Believe me, I’ve messed up my fair share of kombucha brews by having the wrong steep time.
The tea you use in your kombucha is the main flavoring agent. That’s why you must get the steeping times correct.
While it’s not that complicated, there are different steep times for each type of tea you are using.
Here’s how long you should steep tea for kombucha:
- Black tea – 3 to 4 minutes
- Green tea – 2 minutes
- White tea – 4 to 5 minutes
- Oolong tea – 1 to 5 minutes
- Pu-Erh Tea – 3 to 4 minutes
If you steep the above teas for longer than the recommended time you will end up with a bitter kombucha. This forces you to add much more sugar than you would regularly – no one wants that!
When possible, use filtered water as the minerals in water absolutely affect the tea’s flavor. Read more about it here.
How Long To Steep Black Tea For Kombucha
Black tea is the most popular tea to use for kombucha. It provides the classic kombucha flavor while providing the best food supply for the yeast and bacteria.
Unfortunately, it has the same tendency as the other teas to become extra bitter if left to steep for too long.
This is because the longer steep times allows for bitter tannins to leech out into the tea.
The best way to avoid this is to use the correct temperature and correct steeping time.
Black tea should be brewed between 208 and 212 degrees Fahrenheit. The best way to tell the temperature of the water is to look at the bubble size.
For black tea, you will want a bubble size of 4-8mm.
If the water is too hot it will damage the tea leaves. The longer you steep the tea the theine in your tea gets weaker – this reduces the ability for the tea to “wake” you up in the morning.
How Long To Steep Green Tea For Kombucha
Green tea is the second most popular type of tea for brewing kombucha. It produces a lighter flavor as well as a lighter colored kombucha.
As the green tea leaves are much more delicate they require cooler water and shorter steeping times.
I steep my green tea for a maximum of 2 minutes. I’ve found that if I steep the tea for any longer it becomes too bitter to be enjoyable.
The temperature of the water should be between 150-180 Fahrenheit. This temperature produces bubbles that are around 3mm in diameter.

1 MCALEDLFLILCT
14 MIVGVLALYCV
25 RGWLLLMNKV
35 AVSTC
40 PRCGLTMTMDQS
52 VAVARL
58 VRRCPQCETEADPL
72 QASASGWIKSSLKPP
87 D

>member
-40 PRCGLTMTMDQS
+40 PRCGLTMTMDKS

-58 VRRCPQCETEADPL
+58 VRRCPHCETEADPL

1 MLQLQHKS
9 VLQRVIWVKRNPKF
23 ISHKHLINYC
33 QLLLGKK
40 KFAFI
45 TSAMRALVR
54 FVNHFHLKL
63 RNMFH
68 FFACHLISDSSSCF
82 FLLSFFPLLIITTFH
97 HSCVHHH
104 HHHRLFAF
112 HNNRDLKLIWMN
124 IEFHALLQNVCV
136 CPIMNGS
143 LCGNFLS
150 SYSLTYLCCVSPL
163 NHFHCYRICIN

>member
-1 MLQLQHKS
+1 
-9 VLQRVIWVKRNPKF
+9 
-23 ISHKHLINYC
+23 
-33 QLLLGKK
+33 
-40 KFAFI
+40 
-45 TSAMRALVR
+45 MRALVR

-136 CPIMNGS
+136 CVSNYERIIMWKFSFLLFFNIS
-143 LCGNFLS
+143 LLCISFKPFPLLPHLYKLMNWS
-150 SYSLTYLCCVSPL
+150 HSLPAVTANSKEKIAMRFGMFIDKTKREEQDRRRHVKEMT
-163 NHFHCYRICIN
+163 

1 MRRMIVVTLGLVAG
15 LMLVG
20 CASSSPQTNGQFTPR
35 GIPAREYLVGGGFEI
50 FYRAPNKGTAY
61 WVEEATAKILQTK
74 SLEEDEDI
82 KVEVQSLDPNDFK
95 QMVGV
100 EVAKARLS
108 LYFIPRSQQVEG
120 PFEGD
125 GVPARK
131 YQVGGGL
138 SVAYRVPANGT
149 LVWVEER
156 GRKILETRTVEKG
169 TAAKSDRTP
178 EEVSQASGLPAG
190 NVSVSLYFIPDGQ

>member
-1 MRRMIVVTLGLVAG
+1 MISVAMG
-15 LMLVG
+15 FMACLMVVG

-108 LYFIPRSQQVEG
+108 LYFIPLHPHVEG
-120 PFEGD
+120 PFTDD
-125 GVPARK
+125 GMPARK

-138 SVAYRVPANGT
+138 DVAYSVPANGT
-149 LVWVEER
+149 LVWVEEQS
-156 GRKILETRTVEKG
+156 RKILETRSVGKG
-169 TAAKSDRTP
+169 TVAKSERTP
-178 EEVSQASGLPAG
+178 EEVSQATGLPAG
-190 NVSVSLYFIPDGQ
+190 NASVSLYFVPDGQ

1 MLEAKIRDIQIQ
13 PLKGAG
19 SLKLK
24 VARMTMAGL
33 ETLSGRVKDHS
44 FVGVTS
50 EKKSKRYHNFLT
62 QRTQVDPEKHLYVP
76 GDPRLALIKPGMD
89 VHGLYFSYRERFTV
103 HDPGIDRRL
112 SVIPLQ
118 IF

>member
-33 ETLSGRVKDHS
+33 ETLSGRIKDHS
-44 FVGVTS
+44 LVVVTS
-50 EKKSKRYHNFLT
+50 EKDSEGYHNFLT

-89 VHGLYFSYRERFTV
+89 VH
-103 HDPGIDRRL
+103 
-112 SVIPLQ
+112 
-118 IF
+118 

Try steeping green or white tea at a very low water temperature (140˚F) for a long, long time. This will give a nice gentle flavor with low caffeine release.
Tea Bags Or Looseleaf Tea?
Personally, I don’t think it makes much of a difference. Tea connoisseurs have told me that tea bags make the tea bunch up which reduces the surface area of the leaves.
I haven’t really found much difference.
Also, there won’t be any difference in the recommended tea steeping times.
Just make sure to only use 1 tablespoon of loose leaf tea for every cup of water. So, for kombucha, 7-8 tablespoons of tea is the best amount.
Never squeeze the tea bag when you are finished brewing bagged tea. This only releases bitter tannins into your tea which will ruin the flavor. Simply pull out the tea bag and compost.
What Happens If I Steep For Too Long?
I’ve been there. Don’t worry.
I once went out to purchase some expensive tea just for kombucha only to ruin it with a steep time that was too long.
The only way I was able to save the brew was to add 1/2 cup more of sugar than I normally would.
This balanced out the bitter tannins and made it so the tea was drinkable.
If you are watching your sugar intake your other option is to just use sweet fruit during your second ferment. I recommend using a combination of pineapple and ginger in your F2.
This will help cover up the bitter with more pleasant flavors.
If neither of the options is appealing your only choice is to throw out the tea and start again! Not exactly the end of the world.
Getting the right tea steeping time is a crucial step for producing quality kombucha. If you are not a tea drinker already it may take a few tries to get it perfect.
The best way to learn is to taste the tea before you add the sugar. This way you will be able to tell when your steep time or temperature was off. The tea will be bitter and unpleasant.
Play around with both the temperature and steep times until you’ve found something that suits your taste. Remember, the above information is only guidelines – experiment and see what works for you!